GLENDALE, Ariz. — The anger came in waves as one bad break after another went against them, the rage finally boiling over in a locker room filled with frustration and flying helmets.
“There are a range of emotions right now,” Ohio State coach Ryan Day said to begin his postgame news conference. “Proud. Sad. And certainly angry.”
Angry. If there was one word to describe No. 2 Ohio State’s season-ending 29-23 loss to No. 3 Clemson on Saturday night, it was that.
Years from now the Buckeyes will look back and burn, both because they had the game in their grasp and gave it away but also because they think the game was ripped from their grasp by officiating calls that went against them.
Even Ohio State athletic director Gene Smith was fuming, hot-texting Yahoo sports reporter Pete Thamel about an overturned call that took away a Buckeyes touchdown.
“Terry McAuley is 100-percent correct!!! Unreal!!” Thamel tweeted, quoting Smith’s reference to McAuley, a former official who thought Ohio State’s TD should have counted. “Feel free to share how pissed I am.”
Just got a text from Ohio State AD Gene Smith: "Terry McAulay is 100-percent correct!!! Unreal!!" He added: "Feel free to share how pissed I am." https://t.co/mVcsabPYFf— Pete Thamel (@PeteThamel) December 29, 2019
Maybe Jordan Fuller’s touchdown return off a Clemson catch-and-fumble should have counted. But it didn’t, overturned on replay review.
“We had a lot of good looks at it,” referee Ken Williamson said. “We put on fast motion and slow motion. The player did not complete the process of the catch, so therefore the pass was incomplete.”
Maybe Shaun Wade should not have been called for targeting on Clemson quarterback Trevor Lawrence. But he was, resulting in the OSU cornerback’s ejection.
“This was a crown-of-the-helmet targeting foul,” Williamson explained. “Initial contact was with the crown of the helmet … so at that point targeting was properly called.”
Day wasn’t ready to go off on the officiating just yet.
“There are a lot of plays that didn’t go our way. It’s very hard to swallow right now,” Day said. “I’ll have to really take a look at the film to figure out what really happened on some of those plays, because in a game like this where the margin for error is so tiny, one play can alter the game.”
This is where two things need to be pointed out: First, the main controversial calls were not so egregious as to rate as top-10 botch jobs in officiating history. An objective eye might even see them as correct calls. Watch Justyn Ross’ catch-not-a-catch fumble replay 10 times in real time and also in slow motion and you would not be blamed for going back and forth on whether Fuller’s 29-yard fumble return for a touchdown should have counted, which would have given OSU a 23-21 lead late in the third quarter.
My issue was not whether the refs got it right on the field — they ruled it a fumble — but that the replay booth overturned the call, ruling it an incompletion. I didn’t see enough clear evidence to change the call, but that brings me to the second point: Don’t put yourself in position to get beat by odd bounces and iffy calls.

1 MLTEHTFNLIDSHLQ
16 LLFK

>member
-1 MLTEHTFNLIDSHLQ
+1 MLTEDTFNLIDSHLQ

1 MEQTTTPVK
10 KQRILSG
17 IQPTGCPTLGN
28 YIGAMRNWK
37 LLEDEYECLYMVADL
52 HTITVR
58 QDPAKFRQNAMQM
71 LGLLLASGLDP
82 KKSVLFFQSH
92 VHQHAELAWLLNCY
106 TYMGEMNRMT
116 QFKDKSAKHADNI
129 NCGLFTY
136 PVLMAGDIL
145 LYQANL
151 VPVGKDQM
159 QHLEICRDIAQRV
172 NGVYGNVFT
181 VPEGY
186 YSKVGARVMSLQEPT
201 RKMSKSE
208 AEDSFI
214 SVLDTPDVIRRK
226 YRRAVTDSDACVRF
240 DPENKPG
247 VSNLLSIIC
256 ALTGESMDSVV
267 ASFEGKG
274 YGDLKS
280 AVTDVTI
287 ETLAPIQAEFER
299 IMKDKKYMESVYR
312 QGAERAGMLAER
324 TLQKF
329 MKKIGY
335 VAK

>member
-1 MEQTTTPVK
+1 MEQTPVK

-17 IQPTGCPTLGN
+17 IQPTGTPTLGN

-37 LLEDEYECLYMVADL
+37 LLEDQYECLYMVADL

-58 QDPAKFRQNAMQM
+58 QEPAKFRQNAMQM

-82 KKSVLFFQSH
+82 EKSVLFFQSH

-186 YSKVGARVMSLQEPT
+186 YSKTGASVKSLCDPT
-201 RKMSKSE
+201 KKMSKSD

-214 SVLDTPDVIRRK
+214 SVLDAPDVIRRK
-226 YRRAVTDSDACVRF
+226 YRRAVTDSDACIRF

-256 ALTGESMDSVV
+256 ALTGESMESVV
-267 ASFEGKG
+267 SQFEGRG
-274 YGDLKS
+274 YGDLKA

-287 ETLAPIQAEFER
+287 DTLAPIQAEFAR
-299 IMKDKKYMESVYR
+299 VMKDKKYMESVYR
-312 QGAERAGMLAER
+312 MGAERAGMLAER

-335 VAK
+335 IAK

Do bad breaks hurt? Of course, but just as guilty was the Buckeyes failing to score touchdowns on three trips into the red zone.
“It was tough. If we score touchdowns there, it’s huge,” Day said.
So huge that the Buckeyes probably win if they change those three field goals into touchdowns. Or if Justin Fields doesn’t throw two interceptions, the second of which sealed the win for Clemson when wide receiver Chris Olave cut back as Fields threw to the spot where Olave should have been.
“My mistake,” Olave said.
It was far from the Buckeyes’ only miscue on a night that included a roughing the punter call and several missed tackles on Lawrence’s 67-yard touchdown run.
“It’s a range of emotions, because even though (bad breaks) were happening we kept overcoming it,” Day said. “It was like, ‘Don’t worry about it. Just keep playing.’ But when we look back on it it’s going to be overwhelming how those game-altering plays … you need those to go your way when playing a team like Clemson. Give them credit. They are defending national champs.”
Day could not clearly reflect on a season that ended too early.
“Too close to it,” he said. “Just a lot of tears. A lot of disappointment. A lot of people angry in that locker room right now. I’ll be honest, a lot of throwing helmets. Just can’t believe it’s over. What do you say to a bunch of guys like that other than you love them?”
The Ohio State locker room had cooled considerably by the time the last few players were removing tape from their ankles. One of them, tailback J.K. Dobbins, was hurting both emotionally and physically after injuring his ankle late in the first half. A sprain that felt like another bad break.
Standing next to Dobbins, wide receiver K.J. Hill shrugged off the bad calls.
“There’s nothing we can do about it,” he said. “Just move on.”
He will. Ohio State will. But it is going to take awhile for the anger to cool.